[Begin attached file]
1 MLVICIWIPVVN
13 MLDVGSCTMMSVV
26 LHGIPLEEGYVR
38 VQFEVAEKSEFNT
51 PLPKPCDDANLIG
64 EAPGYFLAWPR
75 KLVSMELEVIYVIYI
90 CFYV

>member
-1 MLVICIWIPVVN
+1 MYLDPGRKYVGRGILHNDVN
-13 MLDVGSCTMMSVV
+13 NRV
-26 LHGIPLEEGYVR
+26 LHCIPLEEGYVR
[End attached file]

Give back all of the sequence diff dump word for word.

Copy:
1 MLVICIWIPVVN
13 MLDVGSCTMMSVV
26 LHGIPLEEGYVR
38 VQFEVAEKSEFNT
51 PLPKPCDDANLIG
64 EAPGYFLAWPR
75 KLVSMELEVIYVIYI
90 CFYV

>member
-1 MLVICIWIPVVN
+1 MYLDPGRKYVGRGILHNDVN
-13 MLDVGSCTMMSVV
+13 NRV
-26 LHGIPLEEGYVR
+26 LHCIPLEEGYVR